According to several media reports, Latin superstar, Paulina Rubio has been accused by her ex-husband of concealing assets during their divorce proceedings earlier this year. The couple divorced in March and the pop-star reportedly agreed to pay ex-husband Nicolas Vallejo-Najera $6,750 a month for three years. Vallejo-Najera now claims, in Miami-Dade Family Court, that the alimony figure was based on a low estimate of Rubio’s income and that the agreement should be set aside. He alleges that Rubio failed to disclose that she had two lucrative television contracts in the hopper: one as a judge on Fox’s “The X Factor USA” and one as a judge on “La Voz Kids” a kids singing competition on Telemundo.
People come to us with a hunch that their spouse is hiding assets time and time again, and we have to consider instances in which a spouse could be on the brink of entering into some sort of high-income deal in the near future. Though deals executed after a divorce may not be subject to equitable distribution by the court, this does not necessarily mean that a judge won’t consider the anticipated income stream when making decisions about alimony and child support.
We told you last week that when searching for hidden assets, we always start with the public record. In this case, a search of the public record might not have been enough. A media search would have brought these two contracts to our attention shortly after the settlement agreement was signed and would have helped Rubio’s ex bring his petition to set aside the settlement agreement earlier. But it wouldn’t have prevented him from signing the settlement agreement in the first place. That’s why, when we’ve completed the public records phase of our investigations, we always propose next steps, which generally include interviews.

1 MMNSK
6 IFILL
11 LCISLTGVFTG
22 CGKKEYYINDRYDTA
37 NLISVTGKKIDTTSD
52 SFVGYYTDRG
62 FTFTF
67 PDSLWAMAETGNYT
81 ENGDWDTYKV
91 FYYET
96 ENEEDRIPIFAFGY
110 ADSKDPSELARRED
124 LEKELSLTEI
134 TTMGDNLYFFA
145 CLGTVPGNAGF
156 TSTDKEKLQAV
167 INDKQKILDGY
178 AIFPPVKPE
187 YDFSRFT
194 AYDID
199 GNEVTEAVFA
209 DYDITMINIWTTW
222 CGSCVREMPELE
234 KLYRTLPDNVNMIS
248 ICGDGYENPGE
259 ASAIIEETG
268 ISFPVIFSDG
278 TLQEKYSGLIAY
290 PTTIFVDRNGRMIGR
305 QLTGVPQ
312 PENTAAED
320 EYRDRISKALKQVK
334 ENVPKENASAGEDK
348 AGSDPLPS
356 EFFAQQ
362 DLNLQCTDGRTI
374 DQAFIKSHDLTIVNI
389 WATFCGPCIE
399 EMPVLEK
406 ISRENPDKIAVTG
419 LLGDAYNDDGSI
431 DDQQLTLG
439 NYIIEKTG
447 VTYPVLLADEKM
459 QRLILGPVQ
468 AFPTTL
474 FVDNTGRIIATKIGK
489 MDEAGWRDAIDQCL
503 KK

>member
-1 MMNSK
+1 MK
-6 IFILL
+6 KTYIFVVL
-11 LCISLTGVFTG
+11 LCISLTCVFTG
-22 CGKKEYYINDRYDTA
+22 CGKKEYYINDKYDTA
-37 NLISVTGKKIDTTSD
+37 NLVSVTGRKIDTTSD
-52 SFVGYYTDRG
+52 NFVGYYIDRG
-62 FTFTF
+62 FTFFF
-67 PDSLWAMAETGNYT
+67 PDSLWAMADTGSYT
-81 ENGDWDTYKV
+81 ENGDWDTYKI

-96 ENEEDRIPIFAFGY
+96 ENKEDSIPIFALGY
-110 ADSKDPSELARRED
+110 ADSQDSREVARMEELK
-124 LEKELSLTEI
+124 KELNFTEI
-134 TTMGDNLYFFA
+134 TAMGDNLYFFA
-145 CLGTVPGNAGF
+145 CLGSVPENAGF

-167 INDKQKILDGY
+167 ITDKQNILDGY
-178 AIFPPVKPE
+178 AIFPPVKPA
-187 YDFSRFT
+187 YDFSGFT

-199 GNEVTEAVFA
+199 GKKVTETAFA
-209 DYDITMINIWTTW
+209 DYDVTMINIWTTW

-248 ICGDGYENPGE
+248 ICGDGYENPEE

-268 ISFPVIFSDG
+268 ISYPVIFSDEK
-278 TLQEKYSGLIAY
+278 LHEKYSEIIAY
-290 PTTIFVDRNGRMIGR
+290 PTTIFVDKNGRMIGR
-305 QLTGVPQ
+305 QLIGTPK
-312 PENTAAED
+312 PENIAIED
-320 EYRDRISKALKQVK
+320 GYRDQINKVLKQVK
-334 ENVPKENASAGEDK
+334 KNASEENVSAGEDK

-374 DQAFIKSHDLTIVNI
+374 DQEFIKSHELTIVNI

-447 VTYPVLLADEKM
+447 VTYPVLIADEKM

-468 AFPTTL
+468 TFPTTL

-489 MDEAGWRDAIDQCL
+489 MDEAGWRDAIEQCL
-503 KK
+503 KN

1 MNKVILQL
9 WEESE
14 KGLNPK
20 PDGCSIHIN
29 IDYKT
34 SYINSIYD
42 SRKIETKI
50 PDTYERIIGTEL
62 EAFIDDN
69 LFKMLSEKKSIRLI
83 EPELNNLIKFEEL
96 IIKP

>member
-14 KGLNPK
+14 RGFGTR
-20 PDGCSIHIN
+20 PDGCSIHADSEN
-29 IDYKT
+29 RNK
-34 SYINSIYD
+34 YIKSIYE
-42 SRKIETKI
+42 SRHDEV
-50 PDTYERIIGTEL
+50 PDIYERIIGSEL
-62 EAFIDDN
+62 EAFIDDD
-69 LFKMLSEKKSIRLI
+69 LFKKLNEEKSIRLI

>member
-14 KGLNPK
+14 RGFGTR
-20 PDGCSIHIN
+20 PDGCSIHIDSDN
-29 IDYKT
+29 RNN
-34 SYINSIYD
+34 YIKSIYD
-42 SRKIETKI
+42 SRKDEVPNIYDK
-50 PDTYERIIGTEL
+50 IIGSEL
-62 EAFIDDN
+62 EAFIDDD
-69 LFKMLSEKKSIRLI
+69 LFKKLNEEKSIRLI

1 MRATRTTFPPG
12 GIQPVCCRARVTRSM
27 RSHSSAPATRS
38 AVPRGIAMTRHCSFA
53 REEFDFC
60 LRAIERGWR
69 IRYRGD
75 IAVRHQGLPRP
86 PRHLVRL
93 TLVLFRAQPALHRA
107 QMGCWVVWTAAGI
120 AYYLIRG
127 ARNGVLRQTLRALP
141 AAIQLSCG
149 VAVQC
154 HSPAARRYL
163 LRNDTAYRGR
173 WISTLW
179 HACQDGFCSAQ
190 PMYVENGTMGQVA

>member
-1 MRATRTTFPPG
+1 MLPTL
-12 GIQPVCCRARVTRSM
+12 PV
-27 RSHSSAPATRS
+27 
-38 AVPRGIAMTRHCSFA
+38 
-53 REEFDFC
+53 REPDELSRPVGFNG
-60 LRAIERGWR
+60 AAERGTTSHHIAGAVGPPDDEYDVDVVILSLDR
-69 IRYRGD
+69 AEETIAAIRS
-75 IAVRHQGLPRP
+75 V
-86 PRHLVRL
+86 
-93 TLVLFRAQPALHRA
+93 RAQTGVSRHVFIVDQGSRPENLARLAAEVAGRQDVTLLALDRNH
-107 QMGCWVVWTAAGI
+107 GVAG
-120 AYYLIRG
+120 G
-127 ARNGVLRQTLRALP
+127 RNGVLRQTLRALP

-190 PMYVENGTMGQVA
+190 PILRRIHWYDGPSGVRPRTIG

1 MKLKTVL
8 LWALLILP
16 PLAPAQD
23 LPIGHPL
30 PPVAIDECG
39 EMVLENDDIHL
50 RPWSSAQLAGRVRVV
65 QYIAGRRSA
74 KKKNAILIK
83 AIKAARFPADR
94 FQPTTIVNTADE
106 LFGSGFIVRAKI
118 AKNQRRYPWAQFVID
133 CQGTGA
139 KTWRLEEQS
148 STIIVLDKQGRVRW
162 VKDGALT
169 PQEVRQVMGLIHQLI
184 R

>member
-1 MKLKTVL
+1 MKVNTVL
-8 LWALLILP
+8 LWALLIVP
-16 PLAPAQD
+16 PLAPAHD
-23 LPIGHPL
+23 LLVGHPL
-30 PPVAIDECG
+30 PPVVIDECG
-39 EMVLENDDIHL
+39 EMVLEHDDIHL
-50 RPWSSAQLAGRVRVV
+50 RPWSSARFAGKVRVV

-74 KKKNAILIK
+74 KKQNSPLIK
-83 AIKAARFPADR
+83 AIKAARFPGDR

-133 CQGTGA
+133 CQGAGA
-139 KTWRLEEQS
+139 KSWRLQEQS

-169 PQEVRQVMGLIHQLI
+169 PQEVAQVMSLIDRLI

People tend to talk when they’re excited about something. It’s likely that Rubio told some of her friends and employees that she was in discussions to join these TV shows. When we’re looking at people to interview, we like to choose former employees and co-workers or past litigation opponents. These people may not feel connected to the subject of the investigation any longer, and litigation opponents might still have an axe to grind and want to talk. In this particular case, we may have been able to interview someone who is both Rubio’s former employee and past litigation opponent. According to media reports, Rubio’s ex personal assistant worked for her from August through October 2012 when he quit (or was fired—depending who you ask) and sued Rubio for assault. If Rubio was taking meetings to discuss joining The X Factor or La Voz Kids during that time period, you can bet her personal assistant probably knew about them.